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Analyzing Your Soil

You can send soil samples to a lab or you can perform these simple tests at home and get a very good idea about what type of soil you have. When you gather samples, get them from at jar1least three separate locations in your yard – you can take as many as you want, but three is the minimum, since soil is going to vary at least a bit even on the same plot of land.

First, find an empty, clean quart jar (an old mayonnaise jar works very well for this test.) Fill the jar about 2/3 full with clean water. Next, take a sample of soil (break the large clods apart so it will fit through the jar opening) and fill the jar and water until the jar is nearly full, leaving about 1/2″ of air space at the top. Screw on the lid and shake it vigorously for a minute or two, until all the soil particles are broken down into suspension in the water.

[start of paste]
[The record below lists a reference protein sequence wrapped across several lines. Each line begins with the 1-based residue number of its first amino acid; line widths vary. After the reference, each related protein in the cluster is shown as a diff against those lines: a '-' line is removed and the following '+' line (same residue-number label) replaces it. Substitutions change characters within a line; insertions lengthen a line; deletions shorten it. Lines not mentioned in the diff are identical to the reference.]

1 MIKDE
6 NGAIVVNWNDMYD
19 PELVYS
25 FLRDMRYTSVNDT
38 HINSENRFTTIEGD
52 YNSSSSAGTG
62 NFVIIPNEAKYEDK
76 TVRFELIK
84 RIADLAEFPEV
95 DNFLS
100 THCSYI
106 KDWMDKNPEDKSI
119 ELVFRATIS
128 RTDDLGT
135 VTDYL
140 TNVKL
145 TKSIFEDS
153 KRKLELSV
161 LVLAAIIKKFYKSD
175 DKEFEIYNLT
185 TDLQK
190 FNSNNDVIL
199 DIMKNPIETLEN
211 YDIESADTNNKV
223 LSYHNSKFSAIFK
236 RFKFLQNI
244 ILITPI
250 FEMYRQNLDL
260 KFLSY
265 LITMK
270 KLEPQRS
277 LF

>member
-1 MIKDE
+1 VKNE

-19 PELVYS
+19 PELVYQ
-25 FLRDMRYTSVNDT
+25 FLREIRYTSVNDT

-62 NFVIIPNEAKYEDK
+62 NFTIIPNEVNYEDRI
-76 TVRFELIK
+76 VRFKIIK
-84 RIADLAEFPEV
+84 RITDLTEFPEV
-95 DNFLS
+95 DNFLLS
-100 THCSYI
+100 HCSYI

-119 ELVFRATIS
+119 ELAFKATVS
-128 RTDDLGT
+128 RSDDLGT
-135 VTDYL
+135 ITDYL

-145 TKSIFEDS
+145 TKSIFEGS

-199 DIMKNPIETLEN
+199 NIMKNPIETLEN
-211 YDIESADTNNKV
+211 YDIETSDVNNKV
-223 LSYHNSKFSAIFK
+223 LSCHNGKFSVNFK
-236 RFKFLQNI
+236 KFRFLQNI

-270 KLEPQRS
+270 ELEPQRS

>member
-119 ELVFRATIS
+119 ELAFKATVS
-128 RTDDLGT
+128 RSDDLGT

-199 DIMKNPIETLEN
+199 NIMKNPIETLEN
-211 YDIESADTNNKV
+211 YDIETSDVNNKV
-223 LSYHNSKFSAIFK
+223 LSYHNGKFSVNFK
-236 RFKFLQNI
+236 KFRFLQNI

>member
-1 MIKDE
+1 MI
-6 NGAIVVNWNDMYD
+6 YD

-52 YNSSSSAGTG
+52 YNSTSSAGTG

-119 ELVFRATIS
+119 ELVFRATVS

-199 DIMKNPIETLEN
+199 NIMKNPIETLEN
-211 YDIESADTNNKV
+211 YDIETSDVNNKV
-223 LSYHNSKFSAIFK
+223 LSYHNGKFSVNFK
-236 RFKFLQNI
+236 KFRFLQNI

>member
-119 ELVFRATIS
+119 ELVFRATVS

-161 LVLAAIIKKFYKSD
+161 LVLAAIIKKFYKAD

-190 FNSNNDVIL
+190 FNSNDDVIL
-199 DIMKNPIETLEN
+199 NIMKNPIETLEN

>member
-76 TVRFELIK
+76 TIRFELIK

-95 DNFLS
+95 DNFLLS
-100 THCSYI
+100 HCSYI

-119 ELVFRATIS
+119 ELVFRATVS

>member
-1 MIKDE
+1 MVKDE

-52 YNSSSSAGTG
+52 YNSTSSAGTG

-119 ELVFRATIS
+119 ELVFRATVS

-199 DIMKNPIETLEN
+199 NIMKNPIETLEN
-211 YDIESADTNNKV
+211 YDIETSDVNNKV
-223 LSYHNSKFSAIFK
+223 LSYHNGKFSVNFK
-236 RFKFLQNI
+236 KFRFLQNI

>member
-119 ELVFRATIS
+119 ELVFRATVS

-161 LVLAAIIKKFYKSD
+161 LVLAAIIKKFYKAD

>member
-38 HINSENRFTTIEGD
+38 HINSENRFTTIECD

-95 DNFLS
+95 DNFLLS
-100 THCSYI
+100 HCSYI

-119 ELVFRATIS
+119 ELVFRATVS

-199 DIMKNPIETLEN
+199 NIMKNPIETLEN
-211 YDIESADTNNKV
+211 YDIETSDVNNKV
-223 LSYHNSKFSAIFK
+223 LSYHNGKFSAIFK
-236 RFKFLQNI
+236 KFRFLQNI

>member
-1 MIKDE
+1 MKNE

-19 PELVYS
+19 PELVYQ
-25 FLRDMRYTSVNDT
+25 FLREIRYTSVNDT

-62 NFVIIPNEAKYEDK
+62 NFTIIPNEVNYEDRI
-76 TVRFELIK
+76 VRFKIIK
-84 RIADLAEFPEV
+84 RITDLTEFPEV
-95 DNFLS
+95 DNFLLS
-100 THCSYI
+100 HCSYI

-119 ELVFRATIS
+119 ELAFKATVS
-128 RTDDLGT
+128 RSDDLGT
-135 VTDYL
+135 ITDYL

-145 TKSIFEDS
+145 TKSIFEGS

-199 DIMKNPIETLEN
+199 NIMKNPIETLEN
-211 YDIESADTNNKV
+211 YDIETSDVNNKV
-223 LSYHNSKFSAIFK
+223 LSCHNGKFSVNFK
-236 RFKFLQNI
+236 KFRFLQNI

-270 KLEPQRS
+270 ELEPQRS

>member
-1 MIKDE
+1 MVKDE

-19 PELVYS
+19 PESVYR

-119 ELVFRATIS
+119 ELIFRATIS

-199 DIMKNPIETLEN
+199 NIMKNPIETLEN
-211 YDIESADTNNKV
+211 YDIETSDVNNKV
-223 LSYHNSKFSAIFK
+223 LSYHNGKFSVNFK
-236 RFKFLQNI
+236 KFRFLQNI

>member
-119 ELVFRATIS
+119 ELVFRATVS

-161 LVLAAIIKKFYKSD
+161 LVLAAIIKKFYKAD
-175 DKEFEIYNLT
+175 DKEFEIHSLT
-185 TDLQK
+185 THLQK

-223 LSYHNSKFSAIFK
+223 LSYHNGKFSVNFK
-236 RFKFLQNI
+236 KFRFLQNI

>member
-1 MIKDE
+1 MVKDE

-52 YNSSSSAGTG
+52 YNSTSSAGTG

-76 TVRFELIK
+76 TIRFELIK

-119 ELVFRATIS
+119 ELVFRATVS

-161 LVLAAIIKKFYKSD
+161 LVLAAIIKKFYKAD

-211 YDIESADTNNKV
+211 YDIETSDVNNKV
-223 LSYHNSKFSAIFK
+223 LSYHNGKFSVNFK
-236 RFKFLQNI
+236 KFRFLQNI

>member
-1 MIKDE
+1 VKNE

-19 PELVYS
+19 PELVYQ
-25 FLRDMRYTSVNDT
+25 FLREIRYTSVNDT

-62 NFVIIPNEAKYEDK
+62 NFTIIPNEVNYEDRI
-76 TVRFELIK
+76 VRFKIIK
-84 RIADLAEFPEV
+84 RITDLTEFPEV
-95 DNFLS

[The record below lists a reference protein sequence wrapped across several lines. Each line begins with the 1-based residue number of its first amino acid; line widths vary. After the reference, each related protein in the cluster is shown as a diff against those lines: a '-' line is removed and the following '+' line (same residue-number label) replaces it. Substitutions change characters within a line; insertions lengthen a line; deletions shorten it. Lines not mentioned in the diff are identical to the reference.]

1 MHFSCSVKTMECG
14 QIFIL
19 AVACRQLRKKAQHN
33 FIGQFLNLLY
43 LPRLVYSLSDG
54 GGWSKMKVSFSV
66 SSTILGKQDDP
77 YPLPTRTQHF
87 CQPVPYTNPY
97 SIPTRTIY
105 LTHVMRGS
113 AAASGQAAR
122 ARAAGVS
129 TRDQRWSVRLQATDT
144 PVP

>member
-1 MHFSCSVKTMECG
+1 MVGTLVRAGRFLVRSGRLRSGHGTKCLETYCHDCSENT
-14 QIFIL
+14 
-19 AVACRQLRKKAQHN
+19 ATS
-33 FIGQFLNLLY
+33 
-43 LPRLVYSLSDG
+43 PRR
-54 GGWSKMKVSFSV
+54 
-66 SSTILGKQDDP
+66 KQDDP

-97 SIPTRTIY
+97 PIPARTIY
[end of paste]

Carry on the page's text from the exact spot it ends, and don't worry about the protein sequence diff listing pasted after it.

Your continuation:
Now, allow the suspended soil to settle for about a minute, and place a mark on the side of the jar at the top of the layer that has settled out. This is the sand layer comprised primarily of sand and larger particles. Set the jar aside, being careful not to mix the sand layer that has already settled and wait approximately an hour. Now, place a mark on the side of the jar at the top of the next layer to settle out. This is the silt layer. Again, place the jar aside for a full day, being careful not to shake or mix the layers that have settled out. After 24 hours, or when the water is once again clear (more or less), place a mark jar3

Use a ruler to measure the total column height of the settled material. If the bands are wide enough, measure the height of the individual bands of sand, silt, clay and organic matter in the container. With this information, you can calculate the percentage of each type of material compared to the entire amount of material that has settled.

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